- Dr Pepper Snapple announced Lain Hancock has been named chief executive officer for Bai Brands, the company said in a statement. He takes over leadership from Bai founder Ben Weiss, who has left the business.
- The beverage maker did not say whether Weiss, who started Bai in 2009 in the basement of his New Jersey home, resigned or was asked to leave.
- "Lain knows how to inspire and lead winning teams and develop and execute business plans guided by data and insight," said Larry Young, Dr Pepper Snapple president and CEO. "As part of our executive leadership team for the past four years, he understands how to best bring Dr Pepper Snapple's full capabilities and resources to support Bai's sales, marketing and brand building efforts."
Young said in a statement that Weiss left Bai "well positioned to drive growth for the brand well into the future." While little is known about why he departed, the fact that Dr Pepper replaced him with a ten-year veteran from within suggests executives were looking for a change in direction and didn't believe Weiss or other officials at Bai were the answer.
Dr Pepper Snapple first acquired a stake in Bai two years ago for $15 million. Last November, the beverage conglomerate agreed to buy the rest of the company for $1.7 billion — a purchase price some analysts felt was too high. The deal closed on January 31. The risk is that without Weiss, who founded the brand and was the driving force behind it, Bai no longer has the creative vision that made it successful in the first place.
At the Beverage Forum in April, Mark Swartzberg, an analyst at Stifel, Nicolaus & Co., speculated that Dr Pepper Snapple is struggling to integrate the new business into its existing operations. This is a challenge that often confounds big companies who buy a smaller organization and try to instill their own operations and culture. Dr Pepper Snapple also is looking to be more innovative, create new products and expand Bai abroad — decisions that are not uncommon when a big food and beverage company integrates a smaller, newly purchased brand into their portfolio.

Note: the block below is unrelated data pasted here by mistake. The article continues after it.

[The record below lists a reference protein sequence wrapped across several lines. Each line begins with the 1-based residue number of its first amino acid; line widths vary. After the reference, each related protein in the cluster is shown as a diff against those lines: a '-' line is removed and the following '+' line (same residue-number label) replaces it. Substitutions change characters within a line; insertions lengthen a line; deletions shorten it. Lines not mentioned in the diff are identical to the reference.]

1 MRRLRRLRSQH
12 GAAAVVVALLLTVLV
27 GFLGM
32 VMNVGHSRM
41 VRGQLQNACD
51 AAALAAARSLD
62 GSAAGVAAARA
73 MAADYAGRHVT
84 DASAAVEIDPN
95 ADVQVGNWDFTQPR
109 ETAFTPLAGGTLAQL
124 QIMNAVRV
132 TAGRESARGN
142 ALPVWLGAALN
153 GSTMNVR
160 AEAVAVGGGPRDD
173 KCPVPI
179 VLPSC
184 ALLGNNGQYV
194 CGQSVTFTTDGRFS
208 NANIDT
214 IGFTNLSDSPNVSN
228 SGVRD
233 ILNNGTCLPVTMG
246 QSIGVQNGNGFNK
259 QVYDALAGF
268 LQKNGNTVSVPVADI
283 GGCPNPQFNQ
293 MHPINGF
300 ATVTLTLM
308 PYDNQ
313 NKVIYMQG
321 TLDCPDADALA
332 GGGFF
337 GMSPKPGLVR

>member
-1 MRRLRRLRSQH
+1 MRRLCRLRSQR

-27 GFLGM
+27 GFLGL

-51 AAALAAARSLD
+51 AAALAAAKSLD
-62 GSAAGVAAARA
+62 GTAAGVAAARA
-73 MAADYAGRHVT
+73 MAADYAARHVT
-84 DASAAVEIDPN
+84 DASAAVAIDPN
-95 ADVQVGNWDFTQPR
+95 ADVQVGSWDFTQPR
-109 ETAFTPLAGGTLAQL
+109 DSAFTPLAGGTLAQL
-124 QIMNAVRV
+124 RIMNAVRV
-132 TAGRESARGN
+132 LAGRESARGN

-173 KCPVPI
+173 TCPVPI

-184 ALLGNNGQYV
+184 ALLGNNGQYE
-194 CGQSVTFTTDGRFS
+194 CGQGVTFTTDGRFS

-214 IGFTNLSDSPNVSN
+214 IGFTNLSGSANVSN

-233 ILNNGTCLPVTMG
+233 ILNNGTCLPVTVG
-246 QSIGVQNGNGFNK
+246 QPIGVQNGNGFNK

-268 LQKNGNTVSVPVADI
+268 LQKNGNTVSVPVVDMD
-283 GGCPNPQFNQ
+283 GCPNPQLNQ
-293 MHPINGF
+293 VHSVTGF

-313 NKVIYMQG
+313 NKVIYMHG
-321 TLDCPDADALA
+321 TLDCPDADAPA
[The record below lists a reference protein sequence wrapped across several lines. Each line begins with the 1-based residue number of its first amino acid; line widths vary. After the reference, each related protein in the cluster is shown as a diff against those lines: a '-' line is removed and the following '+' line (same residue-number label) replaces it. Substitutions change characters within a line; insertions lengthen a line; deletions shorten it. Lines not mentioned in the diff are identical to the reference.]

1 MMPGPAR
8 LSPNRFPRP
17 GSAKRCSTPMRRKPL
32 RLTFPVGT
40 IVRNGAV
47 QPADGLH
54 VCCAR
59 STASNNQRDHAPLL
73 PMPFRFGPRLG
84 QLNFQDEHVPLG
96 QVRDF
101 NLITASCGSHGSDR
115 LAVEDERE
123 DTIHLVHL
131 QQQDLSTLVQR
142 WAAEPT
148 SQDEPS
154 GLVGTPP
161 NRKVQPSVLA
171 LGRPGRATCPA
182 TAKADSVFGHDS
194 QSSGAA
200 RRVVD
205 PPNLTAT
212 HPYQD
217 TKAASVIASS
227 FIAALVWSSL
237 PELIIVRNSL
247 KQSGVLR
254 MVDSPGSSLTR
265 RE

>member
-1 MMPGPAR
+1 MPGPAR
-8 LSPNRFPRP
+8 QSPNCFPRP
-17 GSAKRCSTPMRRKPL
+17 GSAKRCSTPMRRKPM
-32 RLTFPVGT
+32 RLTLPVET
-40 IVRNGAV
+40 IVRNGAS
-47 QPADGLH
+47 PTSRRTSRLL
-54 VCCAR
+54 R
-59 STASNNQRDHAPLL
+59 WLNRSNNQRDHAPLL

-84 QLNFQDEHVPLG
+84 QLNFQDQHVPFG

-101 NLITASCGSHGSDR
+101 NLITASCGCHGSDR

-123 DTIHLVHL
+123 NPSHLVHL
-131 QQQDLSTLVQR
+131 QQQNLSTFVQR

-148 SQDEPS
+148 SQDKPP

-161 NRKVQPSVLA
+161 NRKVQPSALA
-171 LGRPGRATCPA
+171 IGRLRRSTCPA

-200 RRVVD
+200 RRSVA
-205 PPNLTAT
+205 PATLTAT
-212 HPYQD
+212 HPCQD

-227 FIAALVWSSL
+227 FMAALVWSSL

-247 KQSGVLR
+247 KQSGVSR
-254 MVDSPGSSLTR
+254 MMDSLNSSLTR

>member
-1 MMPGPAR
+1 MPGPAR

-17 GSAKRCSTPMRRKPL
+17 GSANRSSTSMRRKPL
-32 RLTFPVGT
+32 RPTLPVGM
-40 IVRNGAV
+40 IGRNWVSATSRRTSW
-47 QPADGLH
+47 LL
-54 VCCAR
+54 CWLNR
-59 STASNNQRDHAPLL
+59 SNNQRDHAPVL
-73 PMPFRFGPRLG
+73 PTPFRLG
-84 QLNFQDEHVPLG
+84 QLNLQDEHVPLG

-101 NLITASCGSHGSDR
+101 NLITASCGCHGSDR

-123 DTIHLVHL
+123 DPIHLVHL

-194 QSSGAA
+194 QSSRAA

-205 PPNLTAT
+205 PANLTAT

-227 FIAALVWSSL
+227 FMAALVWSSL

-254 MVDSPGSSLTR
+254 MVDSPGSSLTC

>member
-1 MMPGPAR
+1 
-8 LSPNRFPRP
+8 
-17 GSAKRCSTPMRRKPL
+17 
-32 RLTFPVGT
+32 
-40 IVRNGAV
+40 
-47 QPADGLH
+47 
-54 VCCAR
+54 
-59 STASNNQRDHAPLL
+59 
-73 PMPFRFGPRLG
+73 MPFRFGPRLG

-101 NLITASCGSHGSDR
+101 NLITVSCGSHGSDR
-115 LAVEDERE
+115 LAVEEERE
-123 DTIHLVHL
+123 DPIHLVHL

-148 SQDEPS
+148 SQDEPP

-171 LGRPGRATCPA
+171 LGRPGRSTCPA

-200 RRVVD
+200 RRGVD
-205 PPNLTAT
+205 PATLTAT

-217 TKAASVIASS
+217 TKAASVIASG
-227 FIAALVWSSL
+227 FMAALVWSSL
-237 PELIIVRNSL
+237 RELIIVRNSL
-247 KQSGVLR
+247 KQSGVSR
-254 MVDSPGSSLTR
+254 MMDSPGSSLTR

"My best guess is it is really execution — that we really do have a company that is more seasoned in making brands into the next 7-Up or Dr Pepper and so they are taking a different approach," Swartzberg told the audience at the event. Despite the near-term challenges, he expects Bai Brands "will be [a] successful" acquisition for Dr Pepper Snapple.
During its most recent earnings call, Dr Pepper said the biggest gains during the quarter came from Bai, with sales increasing 80% following the acquisition. Still, it's uncertain why, if things appeared to be turning around, Bai is now under new leadership.
Even though it continues to rely on soda, Dr Pepper Snapple has worked to lessen its dependence on the beverage that has long been its identity. As more consumers purchase juices and flavored waters, the company has increased the "allied brands" it works with — including AriZona, Fiji Water, BodyArmor and Vita Coco — in order access to faster-growing beverage categories coveted by health-conscious shoppers. Dr Pepper has publicly acknowledged it needs to move beyond soda, and buying a company like Bai outright, while a gamble, is one it had to take — particularly to prevent it from getting into the hands of a competitor.
Ultimately, Dr Pepper has time to more fully integrate Bai into the mix. At the same time, it's under some pressure to justify the high price tag it paid. It could look to soda rival Coca-Cola, which bought Glaceau, the maker of vitaminwater, for inspiration. Glaceau had sales of $350 million in sales in 2007 when it was acquired, and today they have increased to more than $1 billion. For Dr Pepper, the CEO change could be a big step towards reaching this goal.